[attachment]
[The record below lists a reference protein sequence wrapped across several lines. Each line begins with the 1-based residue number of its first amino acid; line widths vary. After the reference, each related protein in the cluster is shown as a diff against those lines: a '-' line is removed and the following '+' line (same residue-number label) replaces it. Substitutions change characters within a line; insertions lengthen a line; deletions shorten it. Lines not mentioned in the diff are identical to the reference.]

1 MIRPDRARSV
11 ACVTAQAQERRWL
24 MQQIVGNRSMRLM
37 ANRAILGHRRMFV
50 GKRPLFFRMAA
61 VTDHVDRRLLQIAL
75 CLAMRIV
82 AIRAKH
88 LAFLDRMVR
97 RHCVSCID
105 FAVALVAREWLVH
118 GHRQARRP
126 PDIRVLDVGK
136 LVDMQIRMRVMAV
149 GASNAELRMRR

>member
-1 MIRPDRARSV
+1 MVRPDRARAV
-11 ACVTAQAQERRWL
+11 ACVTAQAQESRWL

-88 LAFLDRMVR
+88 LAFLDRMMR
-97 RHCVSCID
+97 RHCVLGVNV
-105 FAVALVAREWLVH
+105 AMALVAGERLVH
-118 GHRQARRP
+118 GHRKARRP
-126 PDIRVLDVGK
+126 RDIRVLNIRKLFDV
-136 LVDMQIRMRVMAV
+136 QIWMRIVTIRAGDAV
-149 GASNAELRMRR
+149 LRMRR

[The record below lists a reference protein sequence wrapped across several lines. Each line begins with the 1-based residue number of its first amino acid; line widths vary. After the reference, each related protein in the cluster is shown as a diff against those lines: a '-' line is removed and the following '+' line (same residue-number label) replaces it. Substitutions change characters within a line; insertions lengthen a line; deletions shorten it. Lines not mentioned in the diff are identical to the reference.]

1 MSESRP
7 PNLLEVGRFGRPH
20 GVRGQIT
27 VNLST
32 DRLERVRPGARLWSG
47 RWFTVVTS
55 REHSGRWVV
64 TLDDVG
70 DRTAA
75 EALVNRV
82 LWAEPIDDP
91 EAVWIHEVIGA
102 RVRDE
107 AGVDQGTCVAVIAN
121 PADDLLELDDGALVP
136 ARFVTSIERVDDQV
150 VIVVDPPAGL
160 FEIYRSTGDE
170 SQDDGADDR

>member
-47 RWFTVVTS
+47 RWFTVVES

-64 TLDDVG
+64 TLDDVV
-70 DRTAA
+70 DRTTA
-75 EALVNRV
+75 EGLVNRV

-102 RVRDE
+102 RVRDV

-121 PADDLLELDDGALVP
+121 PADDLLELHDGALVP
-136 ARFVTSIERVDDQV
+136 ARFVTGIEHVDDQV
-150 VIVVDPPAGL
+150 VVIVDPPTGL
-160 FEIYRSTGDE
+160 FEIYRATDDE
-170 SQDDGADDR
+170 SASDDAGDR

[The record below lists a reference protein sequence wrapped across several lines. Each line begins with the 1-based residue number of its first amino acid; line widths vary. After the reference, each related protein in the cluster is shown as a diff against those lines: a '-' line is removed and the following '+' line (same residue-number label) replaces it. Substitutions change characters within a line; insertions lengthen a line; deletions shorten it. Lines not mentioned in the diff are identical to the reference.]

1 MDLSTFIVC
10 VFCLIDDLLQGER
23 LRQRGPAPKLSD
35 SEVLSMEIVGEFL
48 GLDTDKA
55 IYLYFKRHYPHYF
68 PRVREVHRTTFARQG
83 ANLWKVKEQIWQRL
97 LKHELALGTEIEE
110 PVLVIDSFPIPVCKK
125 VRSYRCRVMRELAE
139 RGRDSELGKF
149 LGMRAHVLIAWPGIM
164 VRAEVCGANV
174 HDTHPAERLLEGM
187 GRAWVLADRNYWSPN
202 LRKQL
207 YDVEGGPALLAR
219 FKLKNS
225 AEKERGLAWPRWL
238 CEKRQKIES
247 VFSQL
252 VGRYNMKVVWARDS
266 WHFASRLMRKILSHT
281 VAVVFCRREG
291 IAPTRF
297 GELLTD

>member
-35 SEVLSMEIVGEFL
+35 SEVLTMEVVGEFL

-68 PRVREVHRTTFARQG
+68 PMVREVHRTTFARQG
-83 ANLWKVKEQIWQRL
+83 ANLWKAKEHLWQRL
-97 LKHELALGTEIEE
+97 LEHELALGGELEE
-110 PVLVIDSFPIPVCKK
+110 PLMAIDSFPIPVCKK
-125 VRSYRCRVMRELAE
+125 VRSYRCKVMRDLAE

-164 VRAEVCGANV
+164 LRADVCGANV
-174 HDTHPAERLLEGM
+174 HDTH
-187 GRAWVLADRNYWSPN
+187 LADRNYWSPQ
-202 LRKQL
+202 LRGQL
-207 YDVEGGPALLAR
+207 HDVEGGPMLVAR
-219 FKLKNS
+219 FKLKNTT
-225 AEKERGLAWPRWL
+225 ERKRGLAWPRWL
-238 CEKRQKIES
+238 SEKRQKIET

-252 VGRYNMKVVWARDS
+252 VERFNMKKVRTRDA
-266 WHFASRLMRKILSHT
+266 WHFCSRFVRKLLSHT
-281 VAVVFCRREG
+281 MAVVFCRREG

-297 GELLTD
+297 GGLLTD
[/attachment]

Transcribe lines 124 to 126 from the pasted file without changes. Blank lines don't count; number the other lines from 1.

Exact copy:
-202 LRKQL
+202 LRGQL
-207 YDVEGGPALLAR